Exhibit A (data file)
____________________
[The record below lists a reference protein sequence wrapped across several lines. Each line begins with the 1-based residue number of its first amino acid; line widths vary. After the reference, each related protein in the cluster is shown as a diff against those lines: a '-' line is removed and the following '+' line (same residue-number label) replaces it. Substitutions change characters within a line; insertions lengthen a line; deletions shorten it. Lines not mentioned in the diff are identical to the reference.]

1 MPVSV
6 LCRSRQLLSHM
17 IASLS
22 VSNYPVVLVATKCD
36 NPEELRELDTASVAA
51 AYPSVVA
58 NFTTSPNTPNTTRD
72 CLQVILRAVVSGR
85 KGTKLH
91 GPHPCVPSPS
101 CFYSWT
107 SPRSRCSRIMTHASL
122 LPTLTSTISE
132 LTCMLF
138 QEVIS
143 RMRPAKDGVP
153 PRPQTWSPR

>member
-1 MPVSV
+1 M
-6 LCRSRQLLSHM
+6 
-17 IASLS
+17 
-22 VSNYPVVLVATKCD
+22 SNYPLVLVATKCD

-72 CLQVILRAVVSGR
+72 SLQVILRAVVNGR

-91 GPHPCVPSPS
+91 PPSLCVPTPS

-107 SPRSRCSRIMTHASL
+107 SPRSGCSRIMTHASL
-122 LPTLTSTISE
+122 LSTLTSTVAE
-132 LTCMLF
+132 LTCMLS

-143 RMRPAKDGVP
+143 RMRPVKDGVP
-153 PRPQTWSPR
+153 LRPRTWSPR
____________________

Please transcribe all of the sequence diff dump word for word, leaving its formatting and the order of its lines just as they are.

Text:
[The record below lists a reference protein sequence wrapped across several lines. Each line begins with the 1-based residue number of its first amino acid; line widths vary. After the reference, each related protein in the cluster is shown as a diff against those lines: a '-' line is removed and the following '+' line (same residue-number label) replaces it. Substitutions change characters within a line; insertions lengthen a line; deletions shorten it. Lines not mentioned in the diff are identical to the reference.]

1 MPVSV
6 LCRSRQLLSHM
17 IASLS
22 VSNYPVVLVATKCD
36 NPEELRELDTASVAA
51 AYPSVVA
58 NFTTSPNTPNTTRD
72 CLQVILRAVVSGR
85 KGTKLH
91 GPHPCVPSPS
101 CFYSWT
107 SPRSRCSRIMTHASL
122 LPTLTSTISE
132 LTCMLF
138 QEVIS
143 RMRPAKDGVP
153 PRPQTWSPR

>member
-1 MPVSV
+1 M
-6 LCRSRQLLSHM
+6 
-17 IASLS
+17 
-22 VSNYPVVLVATKCD
+22 SNYPLVLVATKCD

-72 CLQVILRAVVSGR
+72 SLQVILRAVVNGR

-91 GPHPCVPSPS
+91 PPSLCVPTPS

-107 SPRSRCSRIMTHASL
+107 SPRSGCSRIMTHASL
-122 LPTLTSTISE
+122 LSTLTSTVAE
-132 LTCMLF
+132 LTCMLS

-143 RMRPAKDGVP
+143 RMRPVKDGVP
-153 PRPQTWSPR
+153 LRPRTWSPR